After 17 years, State renounces special rights in Ina oil company



Tomislav Krišto / Hanza Media

Ina headquarters in Zagreb

It looks as if the agreement between the Government and MOL on the privatization of Ina has already been reached, says Davor Štern

After 17 years, the Government is amending the Ina Privatization Act of 2002 and renouncing the special rights it has had in the national oil company thus far. The Ministry of Environment and Energy has announced the start of consultations on the draft law on the privatization of Ina, with the final proposal of the bill, to be closed on January 22.

Regulation because of EU

The government had to do it because the provisions of Article 10 of the current law are not in line with the acquis communautaire and will now be changed. That is why the European Commission initiated a procedure concerning a violation of EU law and decided to file a lawsuit with the EU Court in July 2017.

The controversial article gave Croatia the exclusive right of control over changes of the ownership structure, as well as the right to veto to certain decisions of the Management. The state also had the right of first refusal on the purchase of the whole or part of company assets in the case of bankruptcy, at the estimated market value. The current proposal is for the article to be amended, so that any potential acquirer who would cross the threshold of 25 or 50 percent of the shares should inform the Ministry of the fact and submit a long-term business management plan for Ina.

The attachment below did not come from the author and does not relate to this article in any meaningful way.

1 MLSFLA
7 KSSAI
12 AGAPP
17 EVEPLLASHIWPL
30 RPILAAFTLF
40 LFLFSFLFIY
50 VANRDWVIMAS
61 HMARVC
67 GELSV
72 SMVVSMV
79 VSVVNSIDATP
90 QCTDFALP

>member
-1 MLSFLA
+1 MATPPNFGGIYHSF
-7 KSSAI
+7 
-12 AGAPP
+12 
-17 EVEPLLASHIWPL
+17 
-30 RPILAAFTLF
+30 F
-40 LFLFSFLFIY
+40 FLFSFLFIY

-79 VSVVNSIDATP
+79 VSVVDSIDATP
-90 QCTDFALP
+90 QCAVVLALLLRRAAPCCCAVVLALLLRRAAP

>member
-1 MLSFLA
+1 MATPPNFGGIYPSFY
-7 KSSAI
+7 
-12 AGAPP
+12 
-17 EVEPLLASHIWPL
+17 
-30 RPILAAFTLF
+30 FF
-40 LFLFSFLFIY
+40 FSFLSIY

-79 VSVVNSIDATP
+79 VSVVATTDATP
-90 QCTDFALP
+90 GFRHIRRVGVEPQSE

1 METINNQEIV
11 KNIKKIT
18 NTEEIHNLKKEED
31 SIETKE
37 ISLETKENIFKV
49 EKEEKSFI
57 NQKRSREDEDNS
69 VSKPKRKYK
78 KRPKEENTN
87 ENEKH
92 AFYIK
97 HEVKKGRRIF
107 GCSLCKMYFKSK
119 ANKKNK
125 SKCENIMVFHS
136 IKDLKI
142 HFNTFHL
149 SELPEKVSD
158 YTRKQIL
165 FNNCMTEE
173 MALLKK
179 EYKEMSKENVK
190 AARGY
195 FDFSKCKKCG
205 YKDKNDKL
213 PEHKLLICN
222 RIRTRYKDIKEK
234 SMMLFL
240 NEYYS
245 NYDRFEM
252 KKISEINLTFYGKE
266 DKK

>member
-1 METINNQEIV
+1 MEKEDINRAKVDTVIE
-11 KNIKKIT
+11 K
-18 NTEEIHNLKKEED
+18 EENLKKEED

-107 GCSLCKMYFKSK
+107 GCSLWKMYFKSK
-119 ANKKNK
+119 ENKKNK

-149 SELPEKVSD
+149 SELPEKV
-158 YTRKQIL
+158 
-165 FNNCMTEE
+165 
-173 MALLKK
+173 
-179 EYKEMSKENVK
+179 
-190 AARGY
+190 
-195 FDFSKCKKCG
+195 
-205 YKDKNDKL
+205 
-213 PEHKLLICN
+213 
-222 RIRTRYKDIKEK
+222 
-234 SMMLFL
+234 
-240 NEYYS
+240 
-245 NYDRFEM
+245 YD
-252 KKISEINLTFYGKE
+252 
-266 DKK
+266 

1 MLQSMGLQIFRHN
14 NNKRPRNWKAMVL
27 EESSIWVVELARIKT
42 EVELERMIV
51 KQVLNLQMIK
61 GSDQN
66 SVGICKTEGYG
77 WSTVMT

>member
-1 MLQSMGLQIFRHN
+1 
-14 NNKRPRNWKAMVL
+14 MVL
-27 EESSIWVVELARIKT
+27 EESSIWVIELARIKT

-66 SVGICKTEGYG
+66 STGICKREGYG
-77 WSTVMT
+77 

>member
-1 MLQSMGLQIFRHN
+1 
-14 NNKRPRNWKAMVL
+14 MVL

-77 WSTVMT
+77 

Based on the Minister's opinion, the Government would issue approval to acquire shares within 30 days — or deny it if it sees a serious threat to public security or an extraordinary threat to a secure, reliable and regular supply of energy and protection of infrastructure. Should the acquisition of shares be refused, they must be offered for sale to the state at a market price. If it is not done, the state may sue.

It is also proposed that Article 10a be added, whereby the Government may appoint two representatives to attend the Management Board sessions, without the right to vote, as long as the state owns one or more shares of Ina. Also proposed are the prescribed sanctions and the legal recourse in the event that the Management issues a decision seriously affecting the security of the energy supply and the security of the supply infrastructure.

In the attempt to determine the background to the proposed changes, which sound somewhat hazy, some experts commented that it was impossible to determine the direction in which the Government was going with it. "Will others be making money, while we manage things?" one of them asked. "What private company would allow that?"

Voting right

Others says that, contrary to the previous announcements, the Government is not going to nationalize Ina, but privatize it fully instead. "We will give MOL everything", one of the experts we talked to says, sourly and with resignation. Former Ina CEO Davor Štern says something similar: "The agreement between the Government and MOL has apparently been reached already, and this is just [formal] regulation of current and future relations."

Former Minister of Economy Ljubo Jurčić believes the proposed amendments are not the best idea because they put into the Ina Privatization Act things that do not belong there. He notes that there is talk about preserving national interests and appointment of two representatives, but without the right to vote. "Croatia is fumbling again", he says. "The main complaint by the EU was that there was no 'golden share'. The de facto message is 'we will privatize Ina fully, but will preserve the national interests so that the people do not complain'. The Government has greater power as the government than as a shareholder."

Inačica na drugom jeziku / Alternate language version